• Florida Supreme Court Broadens Patient Access to Adverse Incident Reports
  • April 3, 2017 | Authors: Erin Smith Aebel; Jessica Smith West
  • Law Firm: Shumaker, Loop & Kendrick, LLP - Tampa Office
  • A recent decision by the Florida Supreme Court has significant implications regarding certain adverse incident reports previously viewed as outside the scope of permitted discovery. Florida health care providers currently participating in the voluntary federal data sharing system established by the Federal Patient Safety and Quality Improvement Act of 2005 (the “Federal Act”) should be aware that even adverse incident reports reported solely to patient safety organizations are in fact discoverable, as the Florida Supreme Court determined that they are not patient safety work product under the Federal Act. The Court’s decision broadens access to adverse incident reports sought by plaintiffs and potential plaintiffs in claims of medical malpractice against health care providers in Florida.

    Background and Holding

    On January 31, 2017, the Florida Supreme Court reversed the holding by the First District Court of Appeal in Southern Baptist Hospital of Florida, Inc. v. Charles, 178 So. 3d 102 (Fla. 1st DCA 2015) concerning patients’ right to access certain incident reports generated by health care providers in Florida. Charles v. Southern Baptist Hospital of Florida, Inc., No. SC15-2180, 2017 WL 411333 (Fla. 2017). The issue on appeal was whether patient records regarding adverse medical incidents are privileged and confidential under the Federal Act so as to preempt article X, section 25, of the Constitution of Florida (“Amendment 7”) which allows patients access to such records. The 5-2 decision, authored by Judge Pariente, holds as follows:

    We disagree with the First District both as to its statutory interpretation of the Federal Act and its resulting conclusion on preemption. We hold that the Federal Act was never intended as a shield to the production of documents required by Amendment 7 and other provisions of Florida law, and Amendment 7 and other provisions of Florida law are not preempted by the Federal Act, which set up a voluntary system for hospitals to improve patient safety. Moreover, the health care provider or facility . . . cannot shield documents not privileged under state law or the state constitution by virtue of its unilateral decision of where to place the documents under the voluntary reporting system created by the Federal Act. Id. at 1.

    Amendment 7 was adopted in 2004 when over 80% of Florida voters cast ballots in favor of a ballot initiative known as the “Patient’s Right to Know About Adverse Medical Incidents.” The amendment gave patients the right to access any adverse medical incident records, including incidents related to other patients, created by health care providers such as hospitals. The following year, Congress passed the Federal Act, the stated purpose of which is to “facilitate an environment in which health care providers are able to discuss errors openly and learn from them,” by creating a voluntary, confidential and non-punitive system of data sharing of health care errors to facilitate improvements in the quality of medical care and patient safety. The Federal Act produced a Patient Safety Evaluation System (“PSES”) to collect and analyze data that participating health care providers send to their patient safety organizations (“PSOs”). The aggregate data is then made available as a resource for providers.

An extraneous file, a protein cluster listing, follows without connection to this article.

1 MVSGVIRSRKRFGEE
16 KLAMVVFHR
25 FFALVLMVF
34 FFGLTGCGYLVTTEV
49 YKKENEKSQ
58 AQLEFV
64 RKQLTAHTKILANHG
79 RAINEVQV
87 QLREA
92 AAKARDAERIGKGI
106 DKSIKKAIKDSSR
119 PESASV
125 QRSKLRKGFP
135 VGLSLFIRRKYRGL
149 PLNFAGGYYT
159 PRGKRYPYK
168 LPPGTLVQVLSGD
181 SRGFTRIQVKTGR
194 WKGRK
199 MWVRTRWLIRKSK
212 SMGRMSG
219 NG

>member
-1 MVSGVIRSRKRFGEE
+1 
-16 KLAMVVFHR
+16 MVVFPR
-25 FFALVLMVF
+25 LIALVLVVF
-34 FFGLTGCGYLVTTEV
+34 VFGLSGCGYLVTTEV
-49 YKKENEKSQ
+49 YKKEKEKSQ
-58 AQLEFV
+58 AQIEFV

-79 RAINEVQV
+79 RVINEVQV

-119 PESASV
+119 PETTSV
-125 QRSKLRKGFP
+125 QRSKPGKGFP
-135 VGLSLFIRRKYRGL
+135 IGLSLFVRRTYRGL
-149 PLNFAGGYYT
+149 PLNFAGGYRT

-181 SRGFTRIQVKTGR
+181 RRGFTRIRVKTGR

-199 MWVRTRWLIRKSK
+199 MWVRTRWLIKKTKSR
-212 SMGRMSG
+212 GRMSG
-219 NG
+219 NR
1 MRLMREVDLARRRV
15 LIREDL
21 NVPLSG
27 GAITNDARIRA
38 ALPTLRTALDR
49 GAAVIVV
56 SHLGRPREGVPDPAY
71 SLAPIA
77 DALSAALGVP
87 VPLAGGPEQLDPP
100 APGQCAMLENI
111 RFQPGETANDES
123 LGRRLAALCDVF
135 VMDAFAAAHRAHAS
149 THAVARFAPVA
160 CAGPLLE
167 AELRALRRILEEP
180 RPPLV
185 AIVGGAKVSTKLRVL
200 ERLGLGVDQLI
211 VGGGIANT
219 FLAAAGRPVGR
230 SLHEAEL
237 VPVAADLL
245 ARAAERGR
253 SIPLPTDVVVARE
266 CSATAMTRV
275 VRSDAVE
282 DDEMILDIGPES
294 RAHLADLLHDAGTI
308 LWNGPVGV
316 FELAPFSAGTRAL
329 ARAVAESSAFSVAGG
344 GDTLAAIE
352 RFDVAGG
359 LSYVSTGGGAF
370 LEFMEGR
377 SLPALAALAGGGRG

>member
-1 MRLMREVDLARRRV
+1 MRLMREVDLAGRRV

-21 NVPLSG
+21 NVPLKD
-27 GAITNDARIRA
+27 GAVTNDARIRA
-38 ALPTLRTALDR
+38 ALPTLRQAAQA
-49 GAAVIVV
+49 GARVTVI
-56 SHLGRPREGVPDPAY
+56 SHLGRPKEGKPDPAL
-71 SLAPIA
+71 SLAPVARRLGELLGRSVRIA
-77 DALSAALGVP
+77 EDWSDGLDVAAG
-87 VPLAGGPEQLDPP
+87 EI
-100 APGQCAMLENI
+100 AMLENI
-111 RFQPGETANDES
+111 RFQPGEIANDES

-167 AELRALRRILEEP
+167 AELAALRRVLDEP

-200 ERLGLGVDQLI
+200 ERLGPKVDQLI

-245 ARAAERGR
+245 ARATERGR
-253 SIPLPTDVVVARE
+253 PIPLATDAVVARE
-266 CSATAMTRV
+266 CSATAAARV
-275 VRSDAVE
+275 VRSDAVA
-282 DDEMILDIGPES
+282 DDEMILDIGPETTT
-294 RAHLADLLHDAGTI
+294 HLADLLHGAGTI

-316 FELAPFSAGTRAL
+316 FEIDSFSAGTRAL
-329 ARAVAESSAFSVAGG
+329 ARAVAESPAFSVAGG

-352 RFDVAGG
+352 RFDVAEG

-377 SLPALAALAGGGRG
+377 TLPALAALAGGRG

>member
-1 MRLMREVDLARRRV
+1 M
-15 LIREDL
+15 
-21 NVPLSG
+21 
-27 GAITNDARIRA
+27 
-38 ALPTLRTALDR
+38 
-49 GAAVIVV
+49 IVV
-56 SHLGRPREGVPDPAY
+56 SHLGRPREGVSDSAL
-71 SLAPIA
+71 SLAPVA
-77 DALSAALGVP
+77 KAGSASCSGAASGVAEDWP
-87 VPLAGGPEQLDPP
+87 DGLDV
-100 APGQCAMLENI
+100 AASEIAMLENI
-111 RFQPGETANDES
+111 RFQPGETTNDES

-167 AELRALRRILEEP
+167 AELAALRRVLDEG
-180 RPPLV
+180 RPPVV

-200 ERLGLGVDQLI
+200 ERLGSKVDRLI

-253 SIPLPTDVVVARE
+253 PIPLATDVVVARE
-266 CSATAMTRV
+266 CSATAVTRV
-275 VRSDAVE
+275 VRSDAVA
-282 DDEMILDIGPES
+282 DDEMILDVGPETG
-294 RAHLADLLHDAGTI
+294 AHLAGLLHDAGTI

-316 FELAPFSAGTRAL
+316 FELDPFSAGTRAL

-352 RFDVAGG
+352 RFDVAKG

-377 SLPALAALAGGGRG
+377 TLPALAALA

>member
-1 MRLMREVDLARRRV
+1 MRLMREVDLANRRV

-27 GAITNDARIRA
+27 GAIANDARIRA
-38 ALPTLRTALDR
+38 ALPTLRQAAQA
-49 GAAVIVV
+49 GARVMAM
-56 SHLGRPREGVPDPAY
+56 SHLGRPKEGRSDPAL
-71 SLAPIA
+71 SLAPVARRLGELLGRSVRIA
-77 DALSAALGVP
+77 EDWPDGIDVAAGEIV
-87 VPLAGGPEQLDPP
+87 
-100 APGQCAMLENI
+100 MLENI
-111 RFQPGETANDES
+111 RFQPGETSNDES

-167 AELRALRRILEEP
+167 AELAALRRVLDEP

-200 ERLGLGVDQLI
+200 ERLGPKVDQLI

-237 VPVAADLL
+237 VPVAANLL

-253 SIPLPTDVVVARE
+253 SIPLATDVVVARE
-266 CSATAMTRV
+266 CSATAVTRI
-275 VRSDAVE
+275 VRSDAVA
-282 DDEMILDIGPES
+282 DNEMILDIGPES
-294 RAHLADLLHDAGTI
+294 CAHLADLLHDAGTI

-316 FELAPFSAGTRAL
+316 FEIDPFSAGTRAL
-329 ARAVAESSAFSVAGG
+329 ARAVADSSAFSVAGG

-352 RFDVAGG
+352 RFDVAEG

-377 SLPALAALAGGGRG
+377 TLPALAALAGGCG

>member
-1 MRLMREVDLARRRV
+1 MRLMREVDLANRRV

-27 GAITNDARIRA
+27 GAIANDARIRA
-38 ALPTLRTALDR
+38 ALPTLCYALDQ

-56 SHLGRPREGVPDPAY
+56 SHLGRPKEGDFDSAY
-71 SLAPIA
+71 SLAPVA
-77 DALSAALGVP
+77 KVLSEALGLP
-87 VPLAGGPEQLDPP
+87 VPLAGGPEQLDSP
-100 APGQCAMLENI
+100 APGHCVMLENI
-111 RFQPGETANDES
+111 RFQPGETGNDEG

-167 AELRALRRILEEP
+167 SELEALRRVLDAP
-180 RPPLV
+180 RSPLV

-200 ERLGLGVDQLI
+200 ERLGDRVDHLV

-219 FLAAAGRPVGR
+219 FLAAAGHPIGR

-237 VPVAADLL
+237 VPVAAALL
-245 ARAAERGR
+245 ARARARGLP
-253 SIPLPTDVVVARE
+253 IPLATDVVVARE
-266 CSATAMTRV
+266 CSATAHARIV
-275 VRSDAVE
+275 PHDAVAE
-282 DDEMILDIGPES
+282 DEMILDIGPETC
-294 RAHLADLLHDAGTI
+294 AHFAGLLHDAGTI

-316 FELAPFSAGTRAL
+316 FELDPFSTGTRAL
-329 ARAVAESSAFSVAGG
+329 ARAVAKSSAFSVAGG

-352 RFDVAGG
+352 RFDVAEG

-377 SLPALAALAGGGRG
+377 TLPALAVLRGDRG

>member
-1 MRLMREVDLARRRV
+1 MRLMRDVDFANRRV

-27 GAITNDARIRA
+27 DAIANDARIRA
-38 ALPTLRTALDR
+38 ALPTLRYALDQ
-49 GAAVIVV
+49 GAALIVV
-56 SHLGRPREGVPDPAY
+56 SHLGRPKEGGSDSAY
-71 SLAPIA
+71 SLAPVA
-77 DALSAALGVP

In the Charles medical malpractice case, the plaintiff claimed that his deceased sister suffered a neurological injury as a result of the hospital’s negligence and served broad discovery requests pursuant to Amendment 7 seeking, in part, occurrence reports specific to the patient. Id. at 3. The defendant hospital objected to discovery of the reports, and claimed that they were not subject to discovery as documents meeting the Federal Act’s definition of patient safety work product (“PSWP”) which are categorically protected and excluded from production. On Appeal, the First District held that the Federal Act expressly preempts any broad discovery rights afforded under Amendment 7 for PSWP documents, and that the Federal Act also impliedly preempts Amendment 7 since compliance with both the federal and state law is not possible. Following this reasoning, the First District found that the incident reports sought by the plaintiff fell within the Federal Act’s definition of PSWP, and were thus protected from discovery.